And what are the hot reads for the holidays? There are many!

Favourite Picturebooks include: Queen Victoria's Underpants by Jackie French and Bruce Whatley; The Important Things by Peter Carnavas; Magpie by Luke Davies (still my favourite!); Monster by Andrew Daddo and Bruce Whatley (again!); The Lion and the Mouse by Jerry Pinknet.

Favourite Junior Fiction includes: Battle Boy by Charlie Carter; Thai-fiffic by Oliver Phommavahn; The EJ12 series; Now by Morris Gleitzman; and Toppling by Sally Murphy. And of course, huge numbers of kids continue to read the Diary of a Wimpy Kid series.

Favourite YA include: The Necromancer by Michael Scott; The Truth about Leo by David Tyelland; Alone by James Phelan; Monsters of Men by Patrick Ness; The Red Pyramid by Rick Riordan.

And favourite Adult Fiction: The Lonely Polygamist by Brady Udall; The Hand That First Held Mine by Maggie O'Farrell; Brooklyn by Colm Toibin; Indelible Ink by Fiona McGregor.

I am looking forward to reading The Trophy Kid by Pat Flynn, Oracle by Jackie French and I'll dip into Little Vampire Women by Alcott and Messina.

Happy Reading! Let me know what you are reading.

Paul Mac

Thursday, June 24, 2010

June 2010- Busy Times

The last few weeks have been busy times with a range of visitors to The Children's Bookshop. Earlier in the month Sally Murphy visited schools and dropped in to talk about her books Pearl Verses the World and Toppling. We loved Craig Smith's visit when he sang his way through his best selling picturebook Wonky Donkey.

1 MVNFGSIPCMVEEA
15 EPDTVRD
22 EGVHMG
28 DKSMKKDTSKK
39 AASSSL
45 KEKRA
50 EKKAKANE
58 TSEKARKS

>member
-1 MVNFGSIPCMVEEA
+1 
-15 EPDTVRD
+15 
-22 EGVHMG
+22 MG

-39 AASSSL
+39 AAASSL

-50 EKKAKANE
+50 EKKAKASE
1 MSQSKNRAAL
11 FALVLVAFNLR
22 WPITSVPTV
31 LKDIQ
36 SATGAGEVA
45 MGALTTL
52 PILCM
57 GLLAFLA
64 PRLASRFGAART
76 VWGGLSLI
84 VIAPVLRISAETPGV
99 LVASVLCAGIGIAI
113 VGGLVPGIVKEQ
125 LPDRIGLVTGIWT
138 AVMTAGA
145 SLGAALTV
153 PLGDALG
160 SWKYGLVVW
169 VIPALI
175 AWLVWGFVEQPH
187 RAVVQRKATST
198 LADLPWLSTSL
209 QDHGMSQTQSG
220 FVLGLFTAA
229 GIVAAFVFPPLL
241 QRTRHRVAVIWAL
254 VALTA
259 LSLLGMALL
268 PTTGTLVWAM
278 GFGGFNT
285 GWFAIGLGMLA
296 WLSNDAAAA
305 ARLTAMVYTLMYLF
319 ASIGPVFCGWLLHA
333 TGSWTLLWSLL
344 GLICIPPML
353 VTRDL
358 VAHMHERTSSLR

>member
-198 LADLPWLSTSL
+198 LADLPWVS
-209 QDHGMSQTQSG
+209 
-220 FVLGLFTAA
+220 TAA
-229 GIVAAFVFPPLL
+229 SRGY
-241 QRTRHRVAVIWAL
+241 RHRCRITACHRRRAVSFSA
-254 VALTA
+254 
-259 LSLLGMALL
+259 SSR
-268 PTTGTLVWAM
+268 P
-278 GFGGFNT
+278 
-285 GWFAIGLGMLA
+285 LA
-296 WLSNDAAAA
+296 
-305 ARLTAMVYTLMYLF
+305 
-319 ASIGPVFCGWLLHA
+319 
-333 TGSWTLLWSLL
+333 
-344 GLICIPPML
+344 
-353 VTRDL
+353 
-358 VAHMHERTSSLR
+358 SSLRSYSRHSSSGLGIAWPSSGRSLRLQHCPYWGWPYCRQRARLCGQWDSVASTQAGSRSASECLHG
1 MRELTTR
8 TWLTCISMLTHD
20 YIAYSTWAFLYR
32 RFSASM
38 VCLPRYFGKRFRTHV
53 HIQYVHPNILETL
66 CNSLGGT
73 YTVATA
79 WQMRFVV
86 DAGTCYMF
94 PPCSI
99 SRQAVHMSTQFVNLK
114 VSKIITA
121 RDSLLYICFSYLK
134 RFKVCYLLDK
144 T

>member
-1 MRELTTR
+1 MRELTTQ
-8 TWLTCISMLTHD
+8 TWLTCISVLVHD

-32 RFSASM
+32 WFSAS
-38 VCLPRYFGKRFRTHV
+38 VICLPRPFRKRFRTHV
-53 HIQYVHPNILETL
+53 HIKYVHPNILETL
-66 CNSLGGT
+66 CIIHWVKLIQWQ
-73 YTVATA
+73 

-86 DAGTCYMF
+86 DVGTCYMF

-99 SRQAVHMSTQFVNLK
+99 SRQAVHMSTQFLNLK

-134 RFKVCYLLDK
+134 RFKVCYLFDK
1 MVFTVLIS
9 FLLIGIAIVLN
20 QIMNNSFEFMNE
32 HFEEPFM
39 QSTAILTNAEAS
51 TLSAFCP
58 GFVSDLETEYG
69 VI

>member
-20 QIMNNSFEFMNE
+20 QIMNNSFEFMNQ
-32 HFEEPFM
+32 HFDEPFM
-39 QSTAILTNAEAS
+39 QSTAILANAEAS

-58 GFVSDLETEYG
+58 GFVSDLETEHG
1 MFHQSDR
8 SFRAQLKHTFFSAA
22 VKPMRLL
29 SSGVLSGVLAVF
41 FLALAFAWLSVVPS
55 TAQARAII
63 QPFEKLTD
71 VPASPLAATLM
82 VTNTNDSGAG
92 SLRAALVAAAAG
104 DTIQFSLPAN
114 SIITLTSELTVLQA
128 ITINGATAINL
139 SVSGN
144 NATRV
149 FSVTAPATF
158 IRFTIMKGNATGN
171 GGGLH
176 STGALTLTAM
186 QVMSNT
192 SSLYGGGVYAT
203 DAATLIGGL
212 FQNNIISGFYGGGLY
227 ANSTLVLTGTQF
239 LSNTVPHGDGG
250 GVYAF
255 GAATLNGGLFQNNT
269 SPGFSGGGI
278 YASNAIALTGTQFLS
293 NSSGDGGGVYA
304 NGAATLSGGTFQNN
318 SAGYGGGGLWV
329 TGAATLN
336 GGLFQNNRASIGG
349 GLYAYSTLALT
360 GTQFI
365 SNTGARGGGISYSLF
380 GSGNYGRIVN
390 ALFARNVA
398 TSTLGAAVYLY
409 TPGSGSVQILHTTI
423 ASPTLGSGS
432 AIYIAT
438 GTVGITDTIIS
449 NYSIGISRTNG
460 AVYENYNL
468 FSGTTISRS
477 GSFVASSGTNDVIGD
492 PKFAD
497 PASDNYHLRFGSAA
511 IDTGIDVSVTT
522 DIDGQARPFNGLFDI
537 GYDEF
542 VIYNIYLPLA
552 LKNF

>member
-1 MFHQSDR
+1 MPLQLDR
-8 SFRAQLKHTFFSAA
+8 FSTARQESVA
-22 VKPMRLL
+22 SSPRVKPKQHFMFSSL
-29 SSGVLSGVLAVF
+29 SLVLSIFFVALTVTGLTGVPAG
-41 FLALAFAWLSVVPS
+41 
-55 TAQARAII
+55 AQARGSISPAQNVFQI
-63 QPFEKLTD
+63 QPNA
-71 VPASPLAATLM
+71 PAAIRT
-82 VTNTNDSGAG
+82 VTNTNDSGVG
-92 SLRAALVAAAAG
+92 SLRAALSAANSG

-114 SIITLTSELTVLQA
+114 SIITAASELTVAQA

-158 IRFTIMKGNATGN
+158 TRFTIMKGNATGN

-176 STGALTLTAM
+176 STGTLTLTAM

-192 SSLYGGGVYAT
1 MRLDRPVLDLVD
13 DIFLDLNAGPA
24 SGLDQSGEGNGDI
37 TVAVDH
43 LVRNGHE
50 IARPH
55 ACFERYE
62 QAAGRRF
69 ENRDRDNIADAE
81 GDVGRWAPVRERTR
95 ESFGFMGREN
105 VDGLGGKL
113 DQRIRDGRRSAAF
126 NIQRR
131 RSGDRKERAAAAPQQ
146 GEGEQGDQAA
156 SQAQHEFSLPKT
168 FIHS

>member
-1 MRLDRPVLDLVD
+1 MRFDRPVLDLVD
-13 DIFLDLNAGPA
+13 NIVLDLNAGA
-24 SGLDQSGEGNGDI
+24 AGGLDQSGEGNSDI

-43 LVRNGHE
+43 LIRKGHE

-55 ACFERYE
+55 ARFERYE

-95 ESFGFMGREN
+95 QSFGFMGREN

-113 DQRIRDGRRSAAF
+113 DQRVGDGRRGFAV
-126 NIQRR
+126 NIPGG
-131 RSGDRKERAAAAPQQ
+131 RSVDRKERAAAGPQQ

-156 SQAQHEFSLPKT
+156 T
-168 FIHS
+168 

Last Saturday 19th June, Jackie French and Bruce Whatley visited the store to share their new book Queen Victoria's Underpants. A crowd of approximately sixty gathered and we loved the book and the storytelling!
On Monday 21st June, Oliver Phommavanh joined the V.I.P. group of younger readers for a Thai afternoon tea to discuss his new novel Thai-riffic! I was impressed by his good humour and we sold lots of his book to keen readers.
I am looking forward to some visitors to the store in July- Andrew Daddo, Bruce Whatley (for a return visit) and Isobelle Carmody.
What's the staff reading? I am enjoying Indelible Ink by Fiona McGregor (for adults) and I have no idea how it is going to end. Ann loved The Lonely Polygamist by Brady Udall. Claire loved Passage by Justin Cronin- sounds intriguing. There are amazing picturebooks in the store at the moment- Armin Greder's The City, Luke Davies' Magpie and Oliver Jeffers' The Heart and the Bottle. And I am looking forward to reading Jackie French's new novel Oracle.
Lots of great books out there- so little time!